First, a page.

What the Failure of REDgroup Means for Ebooks in Australia

Anyone who follows book news cannot have failed to hear about the collapse of REDgroup’s Borders and Angus & Robertson bookchains last week. But what does this mean for ebooks? Depending on who you listen to ebooks are one of the causes of REDgroup’s slide into administration. But is this true? Are ebooks destroying the common dead tree bookseller? And did video kill the radio star? Read on to find out more.

For those who don’t know, Kobo is a Canadian ebook platform that partnered with Borders in the United States, and Borders/A&R in Australia. As I said back at Christmas, it may not have been the brightest move on Kobo’s part to tie themselves so closely to Borders, but they did. And that means that even though Kobo is not REDgroup, they will suffer some of the consequences of the collapse, including the withdrawal of books by some publishers from their joint library.

Although I’ve complained about the Kobo ereader and their flaky platform before, they were the only real competitor to Amazon’s Kindle ecosystem and Apple’s iBookstore. They were unique in Australia because their partnership with Borders brought them mainstream, nationwide legitimacy and a physical retail presence – something neither Apple nor Amazon can compete with. From all reports this partnership has been relatively successful – it was one of the few areas of their business that REDgroup wasn’t entirely bungling. This is part of the reason why ebooks cannot be blamed for the collapse: like it or not ebooks are still only about 1% of the industry here in Australia – and REDgroup had already carved themselves a healthy chunk of that 1%. While that number is growing very fast, ebooks are not putting booksellers out of business just yet.

No, what destroyed REDgroup was incompetence and greed. While various pundits have tried to blame parallel importation, the GST, and even the internet as a whole – the fact of the matter is that REDgroup are the only Australian bookseller currently under administration. And while plenty of booksellers are struggling, they haven’t had fraught relationships with suppliers for the last twelve months, and they haven’t been jacking the prices of their books up over RRP. And they haven’t been selling barbecues instead of books.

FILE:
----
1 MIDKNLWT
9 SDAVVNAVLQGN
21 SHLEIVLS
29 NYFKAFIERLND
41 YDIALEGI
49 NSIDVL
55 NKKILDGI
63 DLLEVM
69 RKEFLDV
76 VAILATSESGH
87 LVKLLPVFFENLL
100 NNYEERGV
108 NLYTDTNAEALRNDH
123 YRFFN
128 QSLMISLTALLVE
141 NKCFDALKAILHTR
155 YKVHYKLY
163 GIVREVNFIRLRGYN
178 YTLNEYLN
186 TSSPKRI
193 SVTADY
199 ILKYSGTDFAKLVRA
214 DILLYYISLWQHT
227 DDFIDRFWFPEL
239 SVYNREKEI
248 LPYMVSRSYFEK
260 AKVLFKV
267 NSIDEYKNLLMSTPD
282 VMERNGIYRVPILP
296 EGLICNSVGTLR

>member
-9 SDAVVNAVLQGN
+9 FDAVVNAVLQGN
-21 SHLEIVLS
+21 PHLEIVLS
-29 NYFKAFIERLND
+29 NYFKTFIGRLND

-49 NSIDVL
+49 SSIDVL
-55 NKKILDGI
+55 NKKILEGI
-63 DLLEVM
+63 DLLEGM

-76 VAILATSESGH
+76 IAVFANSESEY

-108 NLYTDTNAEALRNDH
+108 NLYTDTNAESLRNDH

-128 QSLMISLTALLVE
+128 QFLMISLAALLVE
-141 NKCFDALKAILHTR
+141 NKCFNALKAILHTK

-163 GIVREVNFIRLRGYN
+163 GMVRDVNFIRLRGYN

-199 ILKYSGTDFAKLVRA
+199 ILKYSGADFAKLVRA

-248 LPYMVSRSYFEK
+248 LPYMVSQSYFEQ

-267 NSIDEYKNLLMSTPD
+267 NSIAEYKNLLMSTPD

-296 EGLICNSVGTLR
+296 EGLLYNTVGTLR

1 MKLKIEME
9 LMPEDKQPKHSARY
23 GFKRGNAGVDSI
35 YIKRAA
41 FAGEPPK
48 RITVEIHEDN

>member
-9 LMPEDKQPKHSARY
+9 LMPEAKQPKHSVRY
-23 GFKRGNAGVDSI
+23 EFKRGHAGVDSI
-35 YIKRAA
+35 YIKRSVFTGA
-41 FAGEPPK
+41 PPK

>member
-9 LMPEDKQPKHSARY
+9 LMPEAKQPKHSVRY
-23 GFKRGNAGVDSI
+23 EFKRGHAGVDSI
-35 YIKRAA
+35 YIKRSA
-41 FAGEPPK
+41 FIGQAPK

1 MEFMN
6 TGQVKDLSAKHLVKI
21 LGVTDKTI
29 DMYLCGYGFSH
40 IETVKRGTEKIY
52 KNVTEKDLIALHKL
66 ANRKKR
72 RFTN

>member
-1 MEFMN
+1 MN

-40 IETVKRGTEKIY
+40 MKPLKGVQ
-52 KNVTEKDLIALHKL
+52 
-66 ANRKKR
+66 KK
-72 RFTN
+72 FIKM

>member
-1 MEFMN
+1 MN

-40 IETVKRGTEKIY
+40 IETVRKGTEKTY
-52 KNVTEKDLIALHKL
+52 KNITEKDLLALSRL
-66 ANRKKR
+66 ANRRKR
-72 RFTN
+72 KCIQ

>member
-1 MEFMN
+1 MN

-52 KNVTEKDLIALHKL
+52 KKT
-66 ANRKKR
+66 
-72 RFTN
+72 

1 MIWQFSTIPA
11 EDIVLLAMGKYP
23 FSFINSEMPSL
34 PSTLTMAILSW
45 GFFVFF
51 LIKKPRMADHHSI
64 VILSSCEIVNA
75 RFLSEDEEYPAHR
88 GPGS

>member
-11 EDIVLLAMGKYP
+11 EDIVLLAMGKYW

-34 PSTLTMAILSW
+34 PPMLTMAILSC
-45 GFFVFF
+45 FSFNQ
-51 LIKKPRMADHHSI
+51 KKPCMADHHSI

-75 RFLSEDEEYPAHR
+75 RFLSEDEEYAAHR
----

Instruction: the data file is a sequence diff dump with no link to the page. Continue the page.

Regardless of the outcome of REDgroup’s period under administration, the Borders brand has been seriously tarnished by this collapse, and that’s only going to get worse with issues like the recent decision not to honour customer book vouchers. You can safely predict that Kobo’s ascendancy in Australia will be slowed for a while to come.

So where does that leave ebook buyers and readers? Or rather – where does it leave readers who don’t want to submit to the Amazon or Apple gulag platforms? Well, with the recent news that Google are looking to partner with groups of retailers rather than individual booksellers, things on the indie front appear to look a bit bleak. But it’s not all doom and gloom. The annual post-Christmas survey in Bookseller+Publisher demonstrated that while the dead tree book industry is trembling under the threat of a shrinking market – ebook readers and ebook sales are healthy and growing. Not only that, but 40% of booksellers not already selling ebooks are planning to do so in the next year. This is great news for readers – with the freeze of Borders/Kobo, there is a lot of room for new growth. And new growth in books can only be a good thing.

As a culture, we’re currently undergoing one of the largest paradigm shifts in cultural consumption ever. It is now more than any other time that we cannot afford to have dead weight like REDgroup dragging the rest of us down. So I say the king is dead – long live the king.